A Victoria where all young people are healthy, connected, safe and secure.
Young people are respected and central in decision making.
Young people have inclusive and accessible support to achieve their goals and feel optimistic, motivated and inspired about their future.
Our design principles
Design principles help to express what we aim to achieve and directly inform how we will deliver this strategy.
Moving beyond giving voice
It is time to start inviting young people into rooms where decisions are made. Their lived experience means they have unique knowledge and skills, enabling meaningful contributions that can help influence decisions.
Giving young people a seat at the decision-making table
In 2019, YMCA set up a Youth Affairs Subcommittee attached to its board. The subcommittee has six members, including two who also sit on the YMCA Board. It oversees strategy for youth services and young staff and volunteer engagement and manages the youth services budget. The subcommittee ensures young people are involved in decision making at the highest level of the organisation.
Taking a strengths-based approach
While we need to acknowledge challenges and issues, let’s also start highlighting young people’s strengths. This approach builds on what is within their control and develops their confidence and skills. The right support helps young people tackle life’s challenges1.
Building government’s capacity to involve young people in decision making
The Young Voices project in the Department of Families, Fairness and Housing is creating resources to help government meaningfully involve children and young people with lived experience of its services in the design, rollout and evaluation of policies, programs and services.
The project guides how to plan and run youth participation sessions that are safe and enjoyable for young people and also coordinates a platform for staff to improve their skills and understanding of working with young people. As Young Voices continues to develop, it will be shared with community services organisations to support youth participation across the community.
Understanding a young person’s development
Significant changes and transition points shape every young person’s identity. Young people are developing physically, building new relationships, learning new skills and moving towards independence.
Recognising the ages before and after 12 to 25 are just as important…
Childhood and early adolescence are important in setting up a young person for positive experiences during their youth. The families and communities that young people are born into are strong influences and key enablers to successfully moving into early adolescence and beyond the age of 25.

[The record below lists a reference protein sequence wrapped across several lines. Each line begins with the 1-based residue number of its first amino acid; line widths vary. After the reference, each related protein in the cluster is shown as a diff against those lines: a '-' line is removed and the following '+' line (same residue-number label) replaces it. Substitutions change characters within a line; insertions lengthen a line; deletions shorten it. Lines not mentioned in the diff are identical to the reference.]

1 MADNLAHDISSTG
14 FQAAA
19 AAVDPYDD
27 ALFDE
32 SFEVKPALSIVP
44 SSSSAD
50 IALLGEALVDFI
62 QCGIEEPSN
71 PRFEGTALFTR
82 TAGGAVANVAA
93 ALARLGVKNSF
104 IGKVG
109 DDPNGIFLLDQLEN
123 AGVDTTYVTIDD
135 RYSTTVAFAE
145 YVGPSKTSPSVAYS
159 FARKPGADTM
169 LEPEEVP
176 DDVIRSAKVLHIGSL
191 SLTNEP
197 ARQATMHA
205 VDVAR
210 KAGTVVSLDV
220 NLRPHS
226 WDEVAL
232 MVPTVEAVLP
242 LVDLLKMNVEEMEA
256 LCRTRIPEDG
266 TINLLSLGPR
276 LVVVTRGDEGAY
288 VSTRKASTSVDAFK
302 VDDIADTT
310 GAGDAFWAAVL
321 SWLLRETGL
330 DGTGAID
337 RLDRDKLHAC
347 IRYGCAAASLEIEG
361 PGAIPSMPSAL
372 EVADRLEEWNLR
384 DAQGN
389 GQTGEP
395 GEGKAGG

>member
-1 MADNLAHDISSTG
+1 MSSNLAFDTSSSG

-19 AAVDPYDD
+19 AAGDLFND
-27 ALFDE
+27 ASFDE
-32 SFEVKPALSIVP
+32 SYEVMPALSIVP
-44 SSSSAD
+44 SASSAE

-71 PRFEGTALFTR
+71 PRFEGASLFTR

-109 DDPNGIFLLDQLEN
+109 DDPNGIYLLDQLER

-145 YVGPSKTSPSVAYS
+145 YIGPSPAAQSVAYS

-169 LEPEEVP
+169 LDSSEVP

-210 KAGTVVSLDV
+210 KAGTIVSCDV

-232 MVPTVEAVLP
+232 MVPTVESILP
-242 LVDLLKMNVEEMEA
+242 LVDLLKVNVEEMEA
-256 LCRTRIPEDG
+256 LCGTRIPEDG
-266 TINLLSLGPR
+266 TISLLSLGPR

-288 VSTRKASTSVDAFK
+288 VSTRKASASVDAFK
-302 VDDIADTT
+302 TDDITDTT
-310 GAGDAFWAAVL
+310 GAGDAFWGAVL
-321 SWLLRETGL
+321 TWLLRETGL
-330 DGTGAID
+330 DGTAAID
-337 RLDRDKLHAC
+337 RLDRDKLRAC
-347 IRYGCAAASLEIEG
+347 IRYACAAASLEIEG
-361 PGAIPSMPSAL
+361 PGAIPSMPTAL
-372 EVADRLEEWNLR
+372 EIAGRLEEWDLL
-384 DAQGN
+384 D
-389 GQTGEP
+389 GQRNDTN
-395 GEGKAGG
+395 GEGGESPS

Socioeconomic disadvantage such as poverty, a lack of access to supports, and other experiences including discrimination can restrict the opportunities available to young people. As a result, they may be unable to achieve their goals and actively participate in social, economic and civic life.
Focusing on prevention first
Focusing on prevention can reduce the barriers in a young person’s life and strengthen their families and communities. Prevention can stop problems from occurring in the first place. It can foster strengths and skills that help young people thrive2.
The importance of place and culture
Place-based approaches build on the unique strengths of local communities. They provide greater opportunities to recognise and celebrate the cultural, historical, social, religious and economic relevance of specific locations or areas.
Young people finding solutions to local issues
Banyule Voice is a platform for young people to share issues with the Banyule Council. At the Banyule Youth Summit, young people discuss priorities and recommendations for action. Following the summit, action groups design and deliver solutions. Examples include:
- the Banyule Youth Climate Action Grant
- the ‘Made Australia Home’ campaign promoting the positive contributions of young refugees in the community
- ‘IN/VISIBLE’–an online art exhibition celebrating young LGBTIQ+ people.
A year after the summit, young people invite the wider community to a public event to hear and celebrate their achievements.
Centring diversity, inclusion and accessibility
We can increase young people’s sense of wellbeing and belonging through:
- addressing power imbalances in their lives
- recognising their complex lived experience and how it shapes who they are
- providing services that are culturally safe and more local opportunities to celebrate culture
- empowering them within their own identity.
This strategy recognises that all issues that matter to Victoria matter to young people. In recent years, the Victorian Government has invested around $8.6 billion3 to improve young people’s outcomes4. While we have set out six priorities, this strategy will:
- build on and strengthen existing work
- better coordinate efforts to improve what we achieve
- set out new ways of engaging and supporting young people.
 Hammond & Zimmerman 2012
 Teager et al. 2019
 Estimate includes direct investment in young people committed by the Victorian Government from 2014–15 to 2020–21, including future funding.
 KPMG 2021
Reviewed 11 August 2022